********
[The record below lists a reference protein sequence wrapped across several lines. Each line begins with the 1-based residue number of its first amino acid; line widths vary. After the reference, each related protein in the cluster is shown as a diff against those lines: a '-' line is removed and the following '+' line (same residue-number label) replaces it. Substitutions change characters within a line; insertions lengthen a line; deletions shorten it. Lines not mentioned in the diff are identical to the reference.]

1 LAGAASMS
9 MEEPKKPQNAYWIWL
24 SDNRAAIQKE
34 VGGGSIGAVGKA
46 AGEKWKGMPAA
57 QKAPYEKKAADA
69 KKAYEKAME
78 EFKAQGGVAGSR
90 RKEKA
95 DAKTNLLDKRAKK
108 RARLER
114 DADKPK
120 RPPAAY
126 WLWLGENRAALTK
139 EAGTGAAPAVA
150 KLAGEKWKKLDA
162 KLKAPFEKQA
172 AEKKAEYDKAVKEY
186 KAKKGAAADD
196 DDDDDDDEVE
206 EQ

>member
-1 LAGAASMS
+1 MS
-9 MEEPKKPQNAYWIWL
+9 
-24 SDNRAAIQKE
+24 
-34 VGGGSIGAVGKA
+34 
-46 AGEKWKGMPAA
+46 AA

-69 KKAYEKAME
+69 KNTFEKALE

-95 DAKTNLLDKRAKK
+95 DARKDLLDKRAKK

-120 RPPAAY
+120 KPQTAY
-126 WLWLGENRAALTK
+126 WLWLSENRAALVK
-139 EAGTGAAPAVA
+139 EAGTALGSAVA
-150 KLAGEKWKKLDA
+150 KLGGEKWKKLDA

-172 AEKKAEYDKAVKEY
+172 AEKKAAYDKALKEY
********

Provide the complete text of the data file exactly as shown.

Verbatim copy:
[The record below lists a reference protein sequence wrapped across several lines. Each line begins with the 1-based residue number of its first amino acid; line widths vary. After the reference, each related protein in the cluster is shown as a diff against those lines: a '-' line is removed and the following '+' line (same residue-number label) replaces it. Substitutions change characters within a line; insertions lengthen a line; deletions shorten it. Lines not mentioned in the diff are identical to the reference.]

1 LAGAASMS
9 MEEPKKPQNAYWIWL
24 SDNRAAIQKE
34 VGGGSIGAVGKA
46 AGEKWKGMPAA
57 QKAPYEKKAADA
69 KKAYEKAME
78 EFKAQGGVAGSR
90 RKEKA
95 DAKTNLLDKRAKK
108 RARLER
114 DADKPK
120 RPPAAY
126 WLWLGENRAALTK
139 EAGTGAAPAVA
150 KLAGEKWKKLDA
162 KLKAPFEKQA
172 AEKKAEYDKAVKEY
186 KAKKGAAADD
196 DDDDDDDEVE
206 EQ

>member
-1 LAGAASMS
+1 MS
-9 MEEPKKPQNAYWIWL
+9 
-24 SDNRAAIQKE
+24 
-34 VGGGSIGAVGKA
+34 
-46 AGEKWKGMPAA
+46 AA

-69 KKAYEKAME
+69 KNTFEKALE

-95 DAKTNLLDKRAKK
+95 DARKDLLDKRAKK

-120 RPPAAY
+120 KPQTAY
-126 WLWLGENRAALTK
+126 WLWLSENRAALVK
-139 EAGTGAAPAVA
+139 EAGTALGSAVA
-150 KLAGEKWKKLDA
+150 KLGGEKWKKLDA

-172 AEKKAEYDKAVKEY
+172 AEKKAAYDKALKEY